“We’ve long seen our FIU as a solutions center for our community and the world,” said FIU President Mark B. Rosenberg. “We are excited to be in such great company, contributing to an environment where our students can collaborate with the brightest minds to address the most pressing issues of our time.”

Both South Florida universities went through a rigorous multi-year review process before being designated Changemaker campuses. FIU was lauded for its graduate school requirement that students engage the community while conducting research projects, its student-focused Center for Leadership and Service, and its commitment to innovation and entrepreneurship exemplified by its Small Business Development Center and plans for a new incubator, FIU said.

Being a Changemaker campus will bring students and their schools additional resources and global connections for furthering mission-driven projects and ventures.

February 16, 2016

PowerMoves launches in Miami at start of Blacktech Week


By Nancy Dahlberg /

Close your eyes and picture a typical "tech entrepreneur." If you always see a young white man -- perhaps a hoodie is involved -- you are not alone, and PowerMoves, Blacktech Week, the John S. and James L. Knight Foundation, the Case Foundation and many other organizations want to change that.

The statistics are alarming. As the second annual Blacktech Week got underway in Miami, and PowerMoves Miami launched its operations with a bootcamp and pitch contests, a new study recently surfaced that showed that  of the 10,000-plus venture deals sealed  from 2012 to 2014, just 24 of them were led by a black women founder. Of those few that have raised money, the average amount of funding was just  $36,000, even though black women comprise the fastest-growing group of entrepreneurs in the U.S., according to the report, Project Diane by Digital Undivided, which calls black women founders “the real unicorns of tech.”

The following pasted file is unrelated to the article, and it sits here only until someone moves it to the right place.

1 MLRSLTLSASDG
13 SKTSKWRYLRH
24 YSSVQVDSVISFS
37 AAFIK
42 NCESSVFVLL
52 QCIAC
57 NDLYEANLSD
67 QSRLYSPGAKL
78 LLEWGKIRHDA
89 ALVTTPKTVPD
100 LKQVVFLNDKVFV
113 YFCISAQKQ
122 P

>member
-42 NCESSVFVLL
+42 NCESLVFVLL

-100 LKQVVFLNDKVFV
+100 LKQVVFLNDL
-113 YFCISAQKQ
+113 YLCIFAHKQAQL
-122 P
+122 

The statistics are only a little better for all minority entrepreneurs. PowerMoves, an entrepreneurship organization for entrepreneurs of color that just launched in Miami through Knight Foundation support, offers these numbers: While African-American and Hispanic students earn nearly 20 percent of computer science degrees, they make up only 9 percent of the technology industry and less than 1 percent of technology company founders. To help close this gap, PowerMoves is connecting entrepreneurs of color to mentors, capital, support and investment opportunities. The national initiative launched in New Orleans in 2014 has helped roughly 100 companies from across the country secure more than $27 million in capital commitments, the organization said.

This week, in partnership with Blacktech Week, PowerMoves held three-day  bootcamp (which followed six weeks of virtual programming) for about 15 entrepreneurs -- among them from South Florida were Daddy Knows Too, FlyScan, Jurnid, Kurator, Radifit and Renal Trkrr. It will culminate in a demo day open to the public Wednesday morning at the Fontainebleau. After holding a Disrupters Showcase on Monday night with Kairos and VOO Media representing the 305, on Tuesday PowerMoves  held two pitch competitions with $50K in prize money for eight selected entrepreneurs around the country, including two teams from South Florida: Court Buddy, a Miami-based matching service for a la carte legal services,  and Kweak, a video messaging platform company based in Miami and Berlin. Taking home $25K each  were Better Weekdays, a mobile job-matching platform, and Virgil, a mobile-first career navigation platform. Other teams pitching from around the country were Kudzoo, Unshrinkit,  CyberReef Solutions and Zoobean.